UGC tells universities to make campuses safer, gender sensitive
Stunned by the gangrape and murder of a 23-year-old woman in Delhi and recent sexual harassment cases at varsities, the University Grants Commission (UGC) has asked all universities to review the security arrangement for women students and employees.delhi Updated: Jan 03, 2013 01:27 IST
Stunned by the gangrape and murder of a 23-year-old woman in Delhi and recent sexual harassment cases at varsities, the University Grants Commission (UGC) has asked all universities to review the security arrangement for women students and employees.
India's apex higher education regulator has also asked varsities to introduce gender sensitisation modules in their curriculum, and involve faculty and students in regular discussions on women's concerns.
"Periodic discourse on such concerns amongst faculty and students, in which girls and women could be an integral part, can probably lay the foundation for the creation of healthy mindsets," UGC acting chairman Ved Prakash wrote, in his letter to all higher educational institutions.The move comes amid a public debate on gender sensitisation and poor security for women following the horrific rape and brutalisation of the young physiotherapist on a moving bus in Delhi that triggered nationwide protests.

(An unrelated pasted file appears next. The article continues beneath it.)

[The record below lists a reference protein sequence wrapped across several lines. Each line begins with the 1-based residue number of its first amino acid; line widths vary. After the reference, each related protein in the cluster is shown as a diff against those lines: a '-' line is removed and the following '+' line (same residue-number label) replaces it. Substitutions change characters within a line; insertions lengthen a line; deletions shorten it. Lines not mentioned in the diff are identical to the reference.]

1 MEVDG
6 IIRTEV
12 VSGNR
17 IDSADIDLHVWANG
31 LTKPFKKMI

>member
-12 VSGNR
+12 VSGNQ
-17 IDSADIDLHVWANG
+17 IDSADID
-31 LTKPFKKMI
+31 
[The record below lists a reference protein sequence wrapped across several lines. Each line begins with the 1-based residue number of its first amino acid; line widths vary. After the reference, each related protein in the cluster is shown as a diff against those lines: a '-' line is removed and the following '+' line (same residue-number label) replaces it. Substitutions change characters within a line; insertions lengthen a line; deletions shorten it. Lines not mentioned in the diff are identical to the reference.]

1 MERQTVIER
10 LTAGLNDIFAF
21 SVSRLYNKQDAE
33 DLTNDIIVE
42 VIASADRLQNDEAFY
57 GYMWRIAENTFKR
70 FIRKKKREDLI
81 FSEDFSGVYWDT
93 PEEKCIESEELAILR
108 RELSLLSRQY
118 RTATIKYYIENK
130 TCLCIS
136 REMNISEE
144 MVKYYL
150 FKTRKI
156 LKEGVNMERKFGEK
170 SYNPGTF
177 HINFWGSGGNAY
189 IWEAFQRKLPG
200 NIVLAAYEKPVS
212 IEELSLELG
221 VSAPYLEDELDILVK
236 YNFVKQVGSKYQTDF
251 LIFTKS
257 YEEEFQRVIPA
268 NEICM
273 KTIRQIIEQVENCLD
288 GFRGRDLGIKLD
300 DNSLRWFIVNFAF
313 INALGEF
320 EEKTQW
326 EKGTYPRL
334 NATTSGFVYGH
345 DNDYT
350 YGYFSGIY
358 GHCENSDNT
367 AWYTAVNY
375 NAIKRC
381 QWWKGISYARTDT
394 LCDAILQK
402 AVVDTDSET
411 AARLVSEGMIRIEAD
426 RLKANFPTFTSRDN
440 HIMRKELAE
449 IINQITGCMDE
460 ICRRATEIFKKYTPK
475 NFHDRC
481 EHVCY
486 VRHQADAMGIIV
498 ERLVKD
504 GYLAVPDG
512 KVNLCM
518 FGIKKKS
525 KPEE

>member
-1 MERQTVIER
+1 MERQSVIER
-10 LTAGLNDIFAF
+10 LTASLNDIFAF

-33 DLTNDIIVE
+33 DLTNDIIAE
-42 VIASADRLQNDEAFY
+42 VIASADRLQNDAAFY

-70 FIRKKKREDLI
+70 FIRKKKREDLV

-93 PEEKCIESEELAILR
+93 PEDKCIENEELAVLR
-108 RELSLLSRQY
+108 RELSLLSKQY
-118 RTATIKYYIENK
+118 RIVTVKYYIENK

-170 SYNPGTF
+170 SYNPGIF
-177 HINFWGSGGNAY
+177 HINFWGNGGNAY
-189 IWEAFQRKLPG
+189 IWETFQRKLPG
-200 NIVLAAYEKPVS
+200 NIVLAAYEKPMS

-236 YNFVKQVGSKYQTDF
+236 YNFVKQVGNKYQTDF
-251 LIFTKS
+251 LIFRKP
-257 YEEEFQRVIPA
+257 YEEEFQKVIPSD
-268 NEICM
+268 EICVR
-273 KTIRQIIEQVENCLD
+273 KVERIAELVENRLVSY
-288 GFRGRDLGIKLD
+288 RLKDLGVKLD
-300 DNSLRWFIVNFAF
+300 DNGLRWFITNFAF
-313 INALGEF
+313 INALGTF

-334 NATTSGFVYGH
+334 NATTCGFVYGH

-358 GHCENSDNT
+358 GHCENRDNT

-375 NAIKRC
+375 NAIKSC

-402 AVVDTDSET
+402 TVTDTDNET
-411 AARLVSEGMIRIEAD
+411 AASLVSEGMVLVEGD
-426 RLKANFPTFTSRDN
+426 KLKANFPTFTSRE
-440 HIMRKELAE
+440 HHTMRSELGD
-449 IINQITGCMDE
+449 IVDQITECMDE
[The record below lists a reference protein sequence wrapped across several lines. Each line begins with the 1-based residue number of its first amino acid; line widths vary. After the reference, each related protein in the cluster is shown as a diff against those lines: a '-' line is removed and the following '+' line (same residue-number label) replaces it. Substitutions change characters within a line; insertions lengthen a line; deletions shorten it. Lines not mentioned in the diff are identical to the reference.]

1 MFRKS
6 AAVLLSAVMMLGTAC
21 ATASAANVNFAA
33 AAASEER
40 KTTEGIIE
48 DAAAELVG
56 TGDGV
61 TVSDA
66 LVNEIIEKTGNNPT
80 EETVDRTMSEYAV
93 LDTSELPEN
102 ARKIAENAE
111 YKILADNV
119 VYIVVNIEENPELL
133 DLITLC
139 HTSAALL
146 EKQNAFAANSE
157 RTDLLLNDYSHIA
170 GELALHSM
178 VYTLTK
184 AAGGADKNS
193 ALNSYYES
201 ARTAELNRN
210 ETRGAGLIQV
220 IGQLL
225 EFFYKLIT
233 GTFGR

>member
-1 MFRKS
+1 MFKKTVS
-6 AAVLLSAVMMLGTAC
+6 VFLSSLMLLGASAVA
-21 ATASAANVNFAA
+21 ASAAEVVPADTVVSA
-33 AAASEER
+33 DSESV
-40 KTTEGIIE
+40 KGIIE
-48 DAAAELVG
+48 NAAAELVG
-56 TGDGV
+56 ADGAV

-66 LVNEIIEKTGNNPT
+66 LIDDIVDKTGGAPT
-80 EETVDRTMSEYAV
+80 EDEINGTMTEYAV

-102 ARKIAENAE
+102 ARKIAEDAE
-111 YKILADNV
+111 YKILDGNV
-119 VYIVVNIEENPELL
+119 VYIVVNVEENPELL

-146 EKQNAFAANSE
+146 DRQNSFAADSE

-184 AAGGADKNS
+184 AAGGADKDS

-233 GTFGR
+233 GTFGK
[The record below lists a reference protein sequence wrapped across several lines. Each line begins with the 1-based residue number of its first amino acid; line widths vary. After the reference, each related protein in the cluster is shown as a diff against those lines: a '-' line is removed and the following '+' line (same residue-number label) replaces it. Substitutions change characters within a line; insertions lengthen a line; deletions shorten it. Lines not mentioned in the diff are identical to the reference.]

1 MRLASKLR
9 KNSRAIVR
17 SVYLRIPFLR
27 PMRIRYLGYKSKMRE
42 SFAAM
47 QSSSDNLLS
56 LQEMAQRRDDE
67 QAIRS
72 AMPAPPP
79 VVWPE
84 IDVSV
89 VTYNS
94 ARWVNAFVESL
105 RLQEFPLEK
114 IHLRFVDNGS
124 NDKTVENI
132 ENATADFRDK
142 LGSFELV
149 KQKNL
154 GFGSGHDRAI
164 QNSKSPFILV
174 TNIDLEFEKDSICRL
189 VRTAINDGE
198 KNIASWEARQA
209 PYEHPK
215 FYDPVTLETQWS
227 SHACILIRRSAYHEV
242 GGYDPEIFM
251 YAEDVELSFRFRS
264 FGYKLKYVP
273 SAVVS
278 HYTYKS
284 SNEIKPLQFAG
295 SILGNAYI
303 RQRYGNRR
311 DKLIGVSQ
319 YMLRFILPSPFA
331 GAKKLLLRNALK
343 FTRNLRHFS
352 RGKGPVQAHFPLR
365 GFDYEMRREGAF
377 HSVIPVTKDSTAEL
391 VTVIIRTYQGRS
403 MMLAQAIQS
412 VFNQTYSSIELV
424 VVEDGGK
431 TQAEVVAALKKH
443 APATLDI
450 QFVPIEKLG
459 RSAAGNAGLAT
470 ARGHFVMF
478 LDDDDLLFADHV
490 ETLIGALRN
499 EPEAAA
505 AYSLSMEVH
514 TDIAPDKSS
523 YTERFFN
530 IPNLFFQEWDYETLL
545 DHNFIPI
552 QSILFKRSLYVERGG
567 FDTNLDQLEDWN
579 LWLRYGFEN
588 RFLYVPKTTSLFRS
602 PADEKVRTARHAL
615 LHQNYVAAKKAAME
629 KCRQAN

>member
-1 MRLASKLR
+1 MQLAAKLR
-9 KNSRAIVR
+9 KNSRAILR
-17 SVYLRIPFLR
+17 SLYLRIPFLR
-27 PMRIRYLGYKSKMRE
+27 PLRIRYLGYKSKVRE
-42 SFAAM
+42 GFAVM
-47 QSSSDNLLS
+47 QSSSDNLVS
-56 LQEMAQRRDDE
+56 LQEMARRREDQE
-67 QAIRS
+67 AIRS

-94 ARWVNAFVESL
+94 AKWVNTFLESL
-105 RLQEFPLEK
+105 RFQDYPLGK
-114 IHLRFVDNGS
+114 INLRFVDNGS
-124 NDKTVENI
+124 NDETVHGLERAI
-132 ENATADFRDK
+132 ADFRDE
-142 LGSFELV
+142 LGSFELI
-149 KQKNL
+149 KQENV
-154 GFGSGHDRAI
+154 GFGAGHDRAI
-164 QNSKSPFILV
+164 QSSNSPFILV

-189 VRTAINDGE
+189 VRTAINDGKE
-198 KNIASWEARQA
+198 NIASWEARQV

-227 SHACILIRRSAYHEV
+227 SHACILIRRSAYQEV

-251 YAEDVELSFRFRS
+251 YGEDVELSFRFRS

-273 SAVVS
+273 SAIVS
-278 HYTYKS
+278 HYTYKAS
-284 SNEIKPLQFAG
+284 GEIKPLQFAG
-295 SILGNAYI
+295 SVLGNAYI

But higher educational institutions have in recent years also faced public scrutiny over increasing instances of sexual harassment on campuses.
An Indian Institute of Technology (IIT) Bombay panel found a professor of environmental engineering guilty of sexually harassing a female student in late 2010. Cases of sexual harassment at Delhi University are routine.
Recently, Indian Institute of Management (IIM) Bangalore suspended its chief administrative officer after a medical officer at the institute accused him of sexually harassing her.
"There is a need to ensure a safe working environment for women employees in the offices for their academic and professional responsibilities," Prakash has written, suggesting a dedicated task force comprising senior administrators, to monitor needs of women employees.